To add your connections, simply right-click on the Remote Desktops icon and select the Add New Connection command, as shown in Figure E. Then, when you see the Add New Connection dialog box, fill in the computer name or IP address and the logon information like I did in Figure F.

Figure E

You begin by selecting the Add New Connection command.

Figure F

You'll need to fill in the connection details.

Making connections

After you have added your Remote Desktop connections, you can connect to any one or all of the systems that you have added to the Remote Desktops console. Keep in mind that the default screen size setting is set to Expand to Fill MMC Result Pane. Therefore, you'll want to maximize the Remote Desktops console and may even want to resize the right pane so that it doesn't use any more screen space than is necessary to display the names of your connections. (To change the screen size setting, select the Properties command from the context menu and then choose the Screen Options tab.)

To make a connection, right-click on the name of a system and select the Connect command, as shown in Figure G. You'll then see the remote system in the window, as shown in Figure H. And, best of all you can connect to multiple systems at the same time and easily switch between them, as shown in Figure I.

Figure G

Right-click and select the Connect command.

Figure H

The remote desktop connection will appear.

Figure I

You can simultaneously connect to and switch between multiple systems.

What's your take?

Do you regularly use Remote Desktop Connection in Windows 7 to connect to systems on your network? Now that you know about Remote Desktops MMC, will you take advantage of this feature? As always, if you have comments or information to share about this topic, please take a moment to drop by the TechRepublic Community Forums and let us hear from you.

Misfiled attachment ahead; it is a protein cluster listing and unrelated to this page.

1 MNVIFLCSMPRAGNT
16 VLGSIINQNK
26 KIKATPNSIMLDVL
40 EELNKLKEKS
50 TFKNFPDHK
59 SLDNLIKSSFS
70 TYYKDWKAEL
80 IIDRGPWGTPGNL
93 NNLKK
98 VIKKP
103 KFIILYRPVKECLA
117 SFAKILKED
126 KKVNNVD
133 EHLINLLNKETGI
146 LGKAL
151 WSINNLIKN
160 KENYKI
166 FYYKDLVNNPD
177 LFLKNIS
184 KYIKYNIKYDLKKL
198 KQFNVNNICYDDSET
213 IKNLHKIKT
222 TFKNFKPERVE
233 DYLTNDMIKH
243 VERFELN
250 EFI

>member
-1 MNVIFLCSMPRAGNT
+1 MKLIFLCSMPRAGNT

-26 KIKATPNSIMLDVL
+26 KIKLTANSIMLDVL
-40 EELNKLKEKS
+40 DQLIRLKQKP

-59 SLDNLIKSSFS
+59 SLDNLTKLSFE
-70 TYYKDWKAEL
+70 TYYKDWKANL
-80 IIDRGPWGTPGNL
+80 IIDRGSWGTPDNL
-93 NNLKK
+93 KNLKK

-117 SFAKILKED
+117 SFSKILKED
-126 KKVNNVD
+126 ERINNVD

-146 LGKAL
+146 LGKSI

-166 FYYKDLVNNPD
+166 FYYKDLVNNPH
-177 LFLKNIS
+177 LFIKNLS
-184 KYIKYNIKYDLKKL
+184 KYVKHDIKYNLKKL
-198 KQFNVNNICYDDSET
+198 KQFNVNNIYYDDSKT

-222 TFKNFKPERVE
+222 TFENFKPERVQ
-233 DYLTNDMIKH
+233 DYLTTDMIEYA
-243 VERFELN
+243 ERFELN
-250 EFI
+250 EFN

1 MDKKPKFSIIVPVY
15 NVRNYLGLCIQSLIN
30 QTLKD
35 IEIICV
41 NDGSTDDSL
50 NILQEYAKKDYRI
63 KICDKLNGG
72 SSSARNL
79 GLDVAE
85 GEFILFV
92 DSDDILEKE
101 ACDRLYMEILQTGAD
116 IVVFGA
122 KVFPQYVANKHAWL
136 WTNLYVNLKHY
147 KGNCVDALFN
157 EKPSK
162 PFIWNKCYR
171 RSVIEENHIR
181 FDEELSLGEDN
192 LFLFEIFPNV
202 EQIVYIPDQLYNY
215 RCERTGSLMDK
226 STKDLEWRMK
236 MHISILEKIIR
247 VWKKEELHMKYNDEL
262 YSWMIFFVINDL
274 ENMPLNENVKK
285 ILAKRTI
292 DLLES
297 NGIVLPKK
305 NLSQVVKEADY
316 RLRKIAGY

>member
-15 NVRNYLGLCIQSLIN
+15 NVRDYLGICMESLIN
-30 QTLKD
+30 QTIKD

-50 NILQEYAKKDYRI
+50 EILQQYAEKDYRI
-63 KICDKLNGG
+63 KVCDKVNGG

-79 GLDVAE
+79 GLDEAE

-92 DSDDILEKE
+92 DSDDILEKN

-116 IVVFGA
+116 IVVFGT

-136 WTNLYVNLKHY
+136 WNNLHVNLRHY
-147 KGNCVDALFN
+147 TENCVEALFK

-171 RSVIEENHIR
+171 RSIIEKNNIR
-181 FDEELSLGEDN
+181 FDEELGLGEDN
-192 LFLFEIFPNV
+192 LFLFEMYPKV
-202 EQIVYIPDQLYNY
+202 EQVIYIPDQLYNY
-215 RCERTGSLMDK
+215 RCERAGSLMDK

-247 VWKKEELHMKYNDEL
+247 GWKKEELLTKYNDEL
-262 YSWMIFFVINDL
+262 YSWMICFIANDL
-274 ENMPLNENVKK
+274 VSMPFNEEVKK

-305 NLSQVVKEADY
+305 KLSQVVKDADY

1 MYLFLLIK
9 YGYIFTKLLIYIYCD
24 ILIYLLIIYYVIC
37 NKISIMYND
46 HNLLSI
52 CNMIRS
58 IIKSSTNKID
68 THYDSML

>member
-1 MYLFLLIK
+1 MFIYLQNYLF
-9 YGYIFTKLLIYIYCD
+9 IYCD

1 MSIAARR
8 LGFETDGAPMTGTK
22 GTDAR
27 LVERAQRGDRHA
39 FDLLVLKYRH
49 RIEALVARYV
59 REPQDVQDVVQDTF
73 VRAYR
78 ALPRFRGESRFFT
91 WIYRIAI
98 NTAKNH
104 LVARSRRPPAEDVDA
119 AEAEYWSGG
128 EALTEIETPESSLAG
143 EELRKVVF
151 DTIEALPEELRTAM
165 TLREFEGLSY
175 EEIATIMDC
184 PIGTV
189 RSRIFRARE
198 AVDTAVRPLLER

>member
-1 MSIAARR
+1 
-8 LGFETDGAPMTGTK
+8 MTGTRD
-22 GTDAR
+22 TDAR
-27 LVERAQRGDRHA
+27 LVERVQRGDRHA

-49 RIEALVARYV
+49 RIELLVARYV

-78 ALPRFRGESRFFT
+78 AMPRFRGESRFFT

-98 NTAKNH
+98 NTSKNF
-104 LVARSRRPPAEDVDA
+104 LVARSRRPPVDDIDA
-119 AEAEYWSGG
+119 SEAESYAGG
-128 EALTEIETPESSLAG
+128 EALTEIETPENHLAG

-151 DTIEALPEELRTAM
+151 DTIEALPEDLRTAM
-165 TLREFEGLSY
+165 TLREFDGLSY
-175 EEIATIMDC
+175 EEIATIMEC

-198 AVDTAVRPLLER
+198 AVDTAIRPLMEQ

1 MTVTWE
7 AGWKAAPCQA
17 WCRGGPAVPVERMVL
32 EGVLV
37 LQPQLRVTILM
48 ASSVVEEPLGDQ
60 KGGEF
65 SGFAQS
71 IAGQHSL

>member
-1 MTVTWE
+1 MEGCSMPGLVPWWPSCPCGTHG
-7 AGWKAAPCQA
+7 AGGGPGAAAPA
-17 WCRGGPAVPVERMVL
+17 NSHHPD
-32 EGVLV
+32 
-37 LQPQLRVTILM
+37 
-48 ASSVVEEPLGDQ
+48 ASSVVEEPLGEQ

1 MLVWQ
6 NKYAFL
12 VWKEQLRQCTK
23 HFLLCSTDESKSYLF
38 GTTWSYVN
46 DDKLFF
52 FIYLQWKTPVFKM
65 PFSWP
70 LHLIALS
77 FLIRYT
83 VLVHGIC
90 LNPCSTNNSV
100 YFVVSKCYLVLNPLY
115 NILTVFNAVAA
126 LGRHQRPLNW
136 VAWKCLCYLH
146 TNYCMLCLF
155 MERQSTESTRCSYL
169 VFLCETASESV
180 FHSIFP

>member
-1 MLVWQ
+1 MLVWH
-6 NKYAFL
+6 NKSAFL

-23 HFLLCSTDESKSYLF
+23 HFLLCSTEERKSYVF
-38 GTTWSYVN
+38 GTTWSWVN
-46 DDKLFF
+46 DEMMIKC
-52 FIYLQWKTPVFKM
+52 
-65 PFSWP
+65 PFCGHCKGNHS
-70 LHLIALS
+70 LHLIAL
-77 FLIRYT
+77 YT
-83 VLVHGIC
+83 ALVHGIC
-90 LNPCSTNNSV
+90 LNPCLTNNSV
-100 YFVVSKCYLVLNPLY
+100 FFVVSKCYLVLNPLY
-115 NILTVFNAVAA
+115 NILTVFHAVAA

Also read:

About

Greg Shultz is a freelance Technical Writer. Previously, he has worked as Documentation Specialist in the software industry, a Technical Support Specialist in educational industry, and a Technical Journalist in the computer publishing industry.

7 comments
IT Support23
IT Support23

Thanks for this informative post. Now I can customize my MMC, will definitely take advantage of this feature.. :)

Jay_n_VB
Jay_n_VB

I to use Remote Desktop Connection Manager to manage all my connections. I like that I can even organize them how I see fit (by office, department, etc.). I don't see that ability in this one.

michael-mueller
michael-mueller

I use Microsoft's Remote Desktop Connection Manager to manage multiple remote connections.

Mark W. Kaelin
Mark W. Kaelin

Do you regularly use Remote Desktop Connection in Windows 7 to connect to systems on your network? Now that you know about Remote Desktops MMC, will you take advantage of this feature?

simonh
simonh

I hadn't taken that into consideration, organising into groups, which of course is not (yet?) possible with jump lists.

simonh
simonh

I use RDP to manage about 20 servers but the snap-in is too limiting on the client side with screen real estate being confined to the viewing pane and further restricted by the RDP session tree on the left. Much better now is to take advantage of Win 7's jump-lists. Pin the RDP shortcut to the taskbar and if you have MRU's enabled it will begin to remember each RDP connection. Right-Click the RDP icon and you can then pin, remove or reorder. Each connection is unique based on the settings of the dialog when establishing the RDP session. Don't forget the default RDP profile is stored as a hidden file in your user profile 'My Documents'. For me this is the best use to date of (the brilliant) jump-list feature.

david.fretz
david.fretz

I use the save-as function in the RDP dialog box options to create the .rdp files, saving them to a folder. Then I go one step further and edit the .rdp files using Notepad, where I can set a specific screen resolution for the connection, which I find helpful given my specific monitor setup. Then I pin them to the taskbar.